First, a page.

The venerated barbecue that’s put Kansas City on so many maps may not be available free of charge, but the city does have other entertainment options that don’t require money – or sauce. There’s even one venue where you can walk out with a free bag of U.S. currency. From the Nelson-Atkins Museum of Art to the city’s largest brewery, the former cow town has plenty for the thrifty, or those who’d rather spend their money on a slab at Bryant’s barbecue restaurant.
Museum of Art
The Nelson-Atkins Museum of Art is home to high-caliber collections that include great works ranging from the photography of Edward Steichen to ancient Chinese scrollwork. The Nelson’s expansive space also includes its new Bloch Building and the Donald J. Hall Sculpture Park, a 22-acre sloping landscape with sculptures including “Shuttlecocks,” four 18-foot badminton birdies, and 30 other works. Pack a lunch, a book or a Frisbee.
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Check the Nelson’s schedule too for the free events and films often hosted there. The museum is open Wednesday through Sunday. (4525 Oak St., three blocks northeast of the Country Club Plaza shopping area; www.nelson-atkins.org) The Kemper Museum of Modern Art, which is also free and hosts free tours and classes, is about a block away.
Boulevard Brewing Co.
Boulevard Brewing Co., Kansas City’s biggest brewer and maker of the coveted Chocolate Ale and other beer, holds free 45-minute tours that showcase Boulevard’s history and brewing process and end at the tasting room. All ages are welcome, but they'll check IDs for those who need to sample the beer in order to learn about the company. Boulevard is located near Kansas City’s Westside, which is filled with restaurants, and not far from the Crossroads District, a walkable neighborhood with galleries, restaurants and shops. The Roasterie, Kansas City’s specialty coffee-roasting company, is also ablock away from Boulevard and also gives free daily tours.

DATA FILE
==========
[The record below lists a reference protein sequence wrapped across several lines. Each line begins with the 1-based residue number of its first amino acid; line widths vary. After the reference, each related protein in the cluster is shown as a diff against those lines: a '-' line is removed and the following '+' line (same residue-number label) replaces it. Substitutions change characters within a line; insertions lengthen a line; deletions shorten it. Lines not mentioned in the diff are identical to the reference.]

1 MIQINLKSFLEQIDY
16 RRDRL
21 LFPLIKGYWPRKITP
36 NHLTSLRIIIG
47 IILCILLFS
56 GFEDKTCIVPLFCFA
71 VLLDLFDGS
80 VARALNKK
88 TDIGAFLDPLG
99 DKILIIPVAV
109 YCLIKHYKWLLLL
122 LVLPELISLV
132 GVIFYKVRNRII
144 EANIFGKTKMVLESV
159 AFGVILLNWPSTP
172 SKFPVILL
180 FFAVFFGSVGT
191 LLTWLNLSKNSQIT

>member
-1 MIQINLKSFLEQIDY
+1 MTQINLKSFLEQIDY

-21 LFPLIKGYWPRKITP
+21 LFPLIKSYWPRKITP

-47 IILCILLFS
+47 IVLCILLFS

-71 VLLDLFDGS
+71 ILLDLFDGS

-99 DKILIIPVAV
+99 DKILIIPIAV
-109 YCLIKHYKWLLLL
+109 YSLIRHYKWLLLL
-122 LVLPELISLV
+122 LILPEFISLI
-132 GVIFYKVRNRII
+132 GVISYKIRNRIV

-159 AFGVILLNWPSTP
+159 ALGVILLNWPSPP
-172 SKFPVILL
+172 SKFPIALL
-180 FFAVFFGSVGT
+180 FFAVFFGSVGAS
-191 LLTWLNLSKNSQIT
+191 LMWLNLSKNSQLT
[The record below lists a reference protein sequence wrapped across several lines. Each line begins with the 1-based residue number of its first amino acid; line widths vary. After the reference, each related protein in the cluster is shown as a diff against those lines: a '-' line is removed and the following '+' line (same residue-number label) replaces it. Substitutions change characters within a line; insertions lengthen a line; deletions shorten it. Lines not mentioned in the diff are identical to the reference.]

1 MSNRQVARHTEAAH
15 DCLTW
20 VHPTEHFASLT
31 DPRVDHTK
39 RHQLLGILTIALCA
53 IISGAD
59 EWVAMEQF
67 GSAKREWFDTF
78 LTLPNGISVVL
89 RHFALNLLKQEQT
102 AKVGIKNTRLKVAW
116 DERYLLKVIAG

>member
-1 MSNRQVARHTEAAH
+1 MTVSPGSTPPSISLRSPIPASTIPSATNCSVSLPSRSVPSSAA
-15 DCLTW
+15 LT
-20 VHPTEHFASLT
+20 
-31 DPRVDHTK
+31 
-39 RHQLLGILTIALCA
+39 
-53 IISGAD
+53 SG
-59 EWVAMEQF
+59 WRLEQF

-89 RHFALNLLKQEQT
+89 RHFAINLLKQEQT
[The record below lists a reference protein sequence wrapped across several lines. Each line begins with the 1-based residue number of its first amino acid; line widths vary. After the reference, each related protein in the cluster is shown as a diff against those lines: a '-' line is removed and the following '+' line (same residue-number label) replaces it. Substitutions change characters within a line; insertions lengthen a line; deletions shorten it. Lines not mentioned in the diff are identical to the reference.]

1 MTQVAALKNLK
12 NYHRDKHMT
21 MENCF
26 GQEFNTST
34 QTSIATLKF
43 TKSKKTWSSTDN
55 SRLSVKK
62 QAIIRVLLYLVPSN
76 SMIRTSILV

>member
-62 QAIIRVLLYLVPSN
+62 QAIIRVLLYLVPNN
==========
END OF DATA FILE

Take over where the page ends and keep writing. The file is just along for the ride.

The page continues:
A few blocks south of the Country Club Plaza district is Jacob L. Loose Park, a well-used 75-acre oasis with low crowds, playgrounds, tennis courts, a 1.3-mile walking trail, ponds and a decades-old rose garden, where weekend weddings have long been popular. The park also commemorates Kansas City’s Civil War heritage and was a major site for the Battle of Westport.
Linda Hall Library
Linda Hall Library, a massive, privately endowed library of science, engineering and technology, is among Kansas City’s better-kept secrets, at least judging by the number of people in there on any given day. Its vast collections, exhibits and lectures are worth a look. The library also has the 20-seat Cosmology Theater, which features presentations from the Space Telescope Science Institute. (5109 Cherry St.; www.lindahall.org).
Kansas City’s historic 18th and Vine District also has the Black Archives of Mid-America, where exhibits are also free. The nearby Negro Leagues Baseball Museum and American Jazz Museum in the 18th and Vine District have entry fees, though you can visit the lobby displays and gift shops for free.
The Money Museum
The Money Museum at the Federal Reserve Bank of Kansas City is a one-stop shop for many things dollar. The museum takes visitors through the history of modern currency and the Fed system. Sure, Gross Domestic Product and Monetary Policy may have a niche audience, but visitors can also watch Fed workers and robots in the vault moving gazillions of dollars. As you leave, grab one of the free plastic bags filled with cash – bills that have been shredded to bits by the Fed. (1 Memorial Drive; www.kc.frb.org) Across the street is the National World I Museum at Liberty Memorial, but an adult’s two-day pass is $14. Down the hill are Union Station and the National Archives at Kansas City, a federal repository that also has free exhibits.
And like so many Kansas City intersections, the KC Fed location is only a couple blocks from at least one renowned barbecue place.